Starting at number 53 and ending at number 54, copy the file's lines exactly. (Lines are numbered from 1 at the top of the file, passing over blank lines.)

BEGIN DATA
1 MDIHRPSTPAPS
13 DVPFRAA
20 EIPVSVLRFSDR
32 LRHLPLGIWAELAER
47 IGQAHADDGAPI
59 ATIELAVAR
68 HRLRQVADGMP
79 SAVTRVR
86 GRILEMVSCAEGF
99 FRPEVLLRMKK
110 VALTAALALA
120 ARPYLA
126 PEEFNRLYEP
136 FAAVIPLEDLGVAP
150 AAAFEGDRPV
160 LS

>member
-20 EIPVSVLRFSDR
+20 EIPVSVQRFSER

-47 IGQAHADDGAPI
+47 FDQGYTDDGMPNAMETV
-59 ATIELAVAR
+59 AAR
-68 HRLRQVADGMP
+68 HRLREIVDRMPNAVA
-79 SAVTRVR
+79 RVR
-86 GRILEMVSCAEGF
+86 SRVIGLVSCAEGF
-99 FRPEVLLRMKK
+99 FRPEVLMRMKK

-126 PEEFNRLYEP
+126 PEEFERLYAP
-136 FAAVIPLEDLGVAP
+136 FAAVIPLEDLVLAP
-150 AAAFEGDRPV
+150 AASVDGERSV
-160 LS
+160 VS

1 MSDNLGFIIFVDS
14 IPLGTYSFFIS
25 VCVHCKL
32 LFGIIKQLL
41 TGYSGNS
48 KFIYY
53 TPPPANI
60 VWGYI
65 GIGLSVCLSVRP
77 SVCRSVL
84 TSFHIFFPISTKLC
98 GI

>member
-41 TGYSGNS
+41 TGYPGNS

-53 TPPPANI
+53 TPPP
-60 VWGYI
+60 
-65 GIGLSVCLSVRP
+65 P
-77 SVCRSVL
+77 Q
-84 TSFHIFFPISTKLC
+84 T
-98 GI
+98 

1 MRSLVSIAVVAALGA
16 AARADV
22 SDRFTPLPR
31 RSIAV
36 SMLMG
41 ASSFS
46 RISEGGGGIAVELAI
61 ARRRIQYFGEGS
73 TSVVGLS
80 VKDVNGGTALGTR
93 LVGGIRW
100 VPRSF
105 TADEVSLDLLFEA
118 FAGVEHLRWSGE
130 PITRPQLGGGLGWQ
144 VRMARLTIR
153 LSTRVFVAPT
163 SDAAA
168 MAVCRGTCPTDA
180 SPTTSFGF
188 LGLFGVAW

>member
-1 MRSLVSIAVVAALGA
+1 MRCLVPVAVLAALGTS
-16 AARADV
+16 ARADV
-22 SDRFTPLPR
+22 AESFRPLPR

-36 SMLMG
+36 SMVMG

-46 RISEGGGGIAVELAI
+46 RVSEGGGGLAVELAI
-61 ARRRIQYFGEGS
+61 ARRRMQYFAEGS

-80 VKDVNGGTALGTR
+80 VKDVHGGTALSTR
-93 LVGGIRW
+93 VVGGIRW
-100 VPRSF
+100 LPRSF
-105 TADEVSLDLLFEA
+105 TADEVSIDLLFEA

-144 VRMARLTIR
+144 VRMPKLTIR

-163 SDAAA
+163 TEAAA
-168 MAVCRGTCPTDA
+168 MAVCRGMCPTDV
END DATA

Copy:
-41 TGYSGNS
+41 TGYPGNS